Conservation Threats and Actions Needed

  • Fish and wildlife habitat loss or degradation
    • Threat: Conversion of old forest nesting habitat to commercial forestry. Fragmentation of nesting habitat isolates remaining breeding areas, increases hard edge (attracting predators), and decreases nest success.
    • Action Needed:  Use land acquisitions, conservation easements and landowner agreements to protect nesting habitat and create larger contiguous forest blocks.
  • Management decision needs
    • Threat: Conversion of old forest nesting habitat to commercial forestry. Fragmentation of nesting habitat isolates remaining breeding areas, increases hard edge (attracting predators), and decreases nest success.
    • Action Needed: Identify and retain future potential recruitment habitat near and adjacent to currently occupied sites. Block and connect forests to reduce edge with "security forest" goal of more than 40 years old adjacent to nesting habitat. Increase nearshore terrestrial habitat.
  • Resource information collection needs
    • Threat: Chronic low juvenile recruitment in a declining population.
    • Action Needed: Collect data needed for comprehensive understanding of demography.
  • Fish and wildlife habitat loss or degradation
    • Threat: Campgrounds/recreation sites in and near habitat can attract avian predators (corvids) and human disturbance to nesting birds.
    • Action Needed: Outreach and education to enhance refuse management at campgrounds; develop visitor management guidelines for murrelet breeding areas.
  • Energy development and distribution
    • Threat: Environmental contamination in marine habitat; very vulnerable to periodic and chronic spills that may have lethal and sub-lethal effects that affect populations.
    • Action Needed: Control, monitor, and timely response to contaminant (oil) spills. Identify important nearshore foraging areas and include in spill response team's maps/databases.

See the Climate vulnerability section for information about the threats posed by climate change to this species.

Our Conservation Efforts

A WDFW biologist, seated in a boat,  holds a marbled murrelet seabird captured at night for a diet research project.
Photo by Teresa Lorenz - U.S. Forest Service
A WDFW biologist examines a marbled murrelet for a diet research project

At-Sea Marbled Murrelet Population Monitoring 

Since 2000, WDFW has joined USDA Forest Service Pacific Northwest Research Station, U.S. Fish and Wildlife Service, and other state, federal and private researchers to participate in a program to estimate marbled murrelet population size and trends during the breeding season between San Francisco Bay and Washington state. This effort provides the only information available to assess population size and trends in this geographic area for this species. Learn more about this research and access progress reports on the Marine birds page. This page also includes information about other projects, including at-sea marbled murrelet research involving the U.S. Navy.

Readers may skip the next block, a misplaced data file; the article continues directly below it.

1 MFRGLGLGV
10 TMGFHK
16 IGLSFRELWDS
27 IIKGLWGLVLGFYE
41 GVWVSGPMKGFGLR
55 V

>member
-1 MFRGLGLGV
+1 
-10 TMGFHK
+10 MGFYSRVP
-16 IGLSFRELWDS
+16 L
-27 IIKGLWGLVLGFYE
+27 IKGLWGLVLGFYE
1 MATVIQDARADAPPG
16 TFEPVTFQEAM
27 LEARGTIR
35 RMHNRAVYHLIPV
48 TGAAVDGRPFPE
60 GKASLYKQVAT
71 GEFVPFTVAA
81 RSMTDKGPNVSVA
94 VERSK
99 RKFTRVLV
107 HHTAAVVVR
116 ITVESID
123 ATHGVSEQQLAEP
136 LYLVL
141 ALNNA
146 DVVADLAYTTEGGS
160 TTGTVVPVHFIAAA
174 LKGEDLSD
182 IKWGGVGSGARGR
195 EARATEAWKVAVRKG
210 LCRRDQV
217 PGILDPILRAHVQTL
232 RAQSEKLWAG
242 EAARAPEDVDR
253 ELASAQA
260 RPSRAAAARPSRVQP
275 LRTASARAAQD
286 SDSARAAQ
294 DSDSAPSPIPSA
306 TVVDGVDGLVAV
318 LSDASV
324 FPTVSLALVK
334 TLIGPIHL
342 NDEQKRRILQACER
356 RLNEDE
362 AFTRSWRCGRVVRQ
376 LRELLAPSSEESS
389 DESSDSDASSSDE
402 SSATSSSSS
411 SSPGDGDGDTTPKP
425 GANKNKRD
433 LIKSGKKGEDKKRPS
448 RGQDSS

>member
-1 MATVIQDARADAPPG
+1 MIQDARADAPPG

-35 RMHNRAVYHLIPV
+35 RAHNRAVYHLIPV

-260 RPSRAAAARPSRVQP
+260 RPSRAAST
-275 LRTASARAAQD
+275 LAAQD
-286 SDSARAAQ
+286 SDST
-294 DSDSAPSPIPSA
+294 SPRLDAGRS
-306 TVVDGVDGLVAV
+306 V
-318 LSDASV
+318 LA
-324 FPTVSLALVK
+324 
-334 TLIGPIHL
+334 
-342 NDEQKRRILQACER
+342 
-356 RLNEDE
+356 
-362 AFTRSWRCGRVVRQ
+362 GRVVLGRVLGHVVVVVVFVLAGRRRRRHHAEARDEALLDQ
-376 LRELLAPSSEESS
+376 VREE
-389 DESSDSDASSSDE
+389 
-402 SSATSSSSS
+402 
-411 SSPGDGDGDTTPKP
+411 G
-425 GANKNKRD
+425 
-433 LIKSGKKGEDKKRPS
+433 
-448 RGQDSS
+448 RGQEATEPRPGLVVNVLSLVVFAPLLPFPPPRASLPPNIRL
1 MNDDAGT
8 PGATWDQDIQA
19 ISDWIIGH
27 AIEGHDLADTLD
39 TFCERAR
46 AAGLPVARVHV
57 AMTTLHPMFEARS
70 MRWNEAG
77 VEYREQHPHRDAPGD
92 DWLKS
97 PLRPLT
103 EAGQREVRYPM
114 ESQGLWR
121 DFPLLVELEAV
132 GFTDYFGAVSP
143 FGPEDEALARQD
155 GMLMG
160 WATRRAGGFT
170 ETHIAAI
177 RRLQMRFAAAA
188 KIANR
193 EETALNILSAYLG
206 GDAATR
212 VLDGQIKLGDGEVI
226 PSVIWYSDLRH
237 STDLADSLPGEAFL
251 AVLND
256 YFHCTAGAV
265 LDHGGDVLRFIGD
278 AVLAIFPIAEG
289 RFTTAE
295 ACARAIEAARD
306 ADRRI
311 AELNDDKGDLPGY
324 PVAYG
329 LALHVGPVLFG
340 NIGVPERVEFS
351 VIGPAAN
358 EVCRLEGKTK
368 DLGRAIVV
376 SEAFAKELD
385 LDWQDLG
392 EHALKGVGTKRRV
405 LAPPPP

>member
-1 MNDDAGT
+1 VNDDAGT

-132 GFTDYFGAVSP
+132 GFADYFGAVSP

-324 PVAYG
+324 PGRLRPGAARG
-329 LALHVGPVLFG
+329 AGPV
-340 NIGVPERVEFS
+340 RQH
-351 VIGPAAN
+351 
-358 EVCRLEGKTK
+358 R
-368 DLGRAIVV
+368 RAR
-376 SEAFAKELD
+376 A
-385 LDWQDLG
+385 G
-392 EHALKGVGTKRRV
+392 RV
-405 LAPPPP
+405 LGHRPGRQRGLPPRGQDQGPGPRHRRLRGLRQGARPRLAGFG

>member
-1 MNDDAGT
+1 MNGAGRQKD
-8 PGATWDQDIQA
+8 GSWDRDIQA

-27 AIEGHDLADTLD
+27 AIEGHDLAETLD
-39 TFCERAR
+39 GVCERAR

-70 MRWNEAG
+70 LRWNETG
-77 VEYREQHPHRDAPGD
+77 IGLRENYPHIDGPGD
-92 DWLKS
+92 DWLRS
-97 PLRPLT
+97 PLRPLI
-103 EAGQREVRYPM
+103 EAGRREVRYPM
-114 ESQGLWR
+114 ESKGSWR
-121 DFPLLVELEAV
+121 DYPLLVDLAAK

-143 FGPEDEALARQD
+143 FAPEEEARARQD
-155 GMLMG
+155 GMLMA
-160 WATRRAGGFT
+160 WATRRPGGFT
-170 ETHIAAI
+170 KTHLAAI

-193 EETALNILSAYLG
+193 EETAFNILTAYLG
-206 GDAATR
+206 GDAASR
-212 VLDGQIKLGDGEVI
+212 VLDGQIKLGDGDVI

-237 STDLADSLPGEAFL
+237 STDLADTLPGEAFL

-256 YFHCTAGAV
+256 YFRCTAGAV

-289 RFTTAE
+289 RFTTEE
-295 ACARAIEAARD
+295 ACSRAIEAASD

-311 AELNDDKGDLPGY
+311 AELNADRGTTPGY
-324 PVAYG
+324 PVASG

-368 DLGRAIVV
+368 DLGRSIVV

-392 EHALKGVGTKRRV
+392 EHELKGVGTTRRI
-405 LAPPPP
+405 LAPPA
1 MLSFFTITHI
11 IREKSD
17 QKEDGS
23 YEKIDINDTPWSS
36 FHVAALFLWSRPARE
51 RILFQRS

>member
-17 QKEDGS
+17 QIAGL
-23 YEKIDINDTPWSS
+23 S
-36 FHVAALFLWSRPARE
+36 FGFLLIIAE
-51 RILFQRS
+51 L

Midwinter Aerial Seabird Surveys

WDFW conducts survey flights over a period of several days from November through February annually to monitor the abundance, trends, and distribution of sea ducks and other marine birds, including marbled murrelets, in the Puget Sound and the Strait of Juan de Fuca (U.S. portion of the Salish Sea). Learn more about this research on the project's page.

Marbled Murrelet Diet Research 

From 2017 to 2019, WDFW, in collaboration with U.S. Fish and Wildlife Service, USDA Forest Service, and the University of Wisconsin, captured marbled murrelets on the water at night using a spotlight technique. This technique allows for capture of birds mesmerized by the light; during the day, capture would be more difficult as they normally dive or fly away well in advance of a boat’s approach. The goal of the project is to gain a better understanding of marbled murrelet diet during the non-breeding season. To reconstruct diet, murrelets were captured and a fecal sample collected if provided by the bird. Next generation sequencing of the DNA in the feces is used to determine what the murrelet was eating. It is hoped this information will help identify important components of murrelet diet and also help focus future efforts on protecting those critical food resources. Additional work is slated for 2020, with planned modifications for positioning of boats and crew to address concerns regarding COVID-19. A manuscript summarizing findings is anticipated in early 2021. 



Ralph, C. J., G. L. Hunt, M. G. Raphael, and J. F. Piatt (technical editors). 1995. Ecology and conservation of the Marbled Murrelet. Gen. Tech. Rep. PSW-GTR-152. Albany, California.

Raphael, M. G., A. Shirk, G. A. Falxa, S. F. Pearson. 2014 Habitat associations of marbled murrelets during the nesting season in nearshore waters along the Washington to California coast. Journal of Marine Systems. DOI: 10.1016/j.jmarsys.2014.06.010

WDFW publications

Status reports

Other resources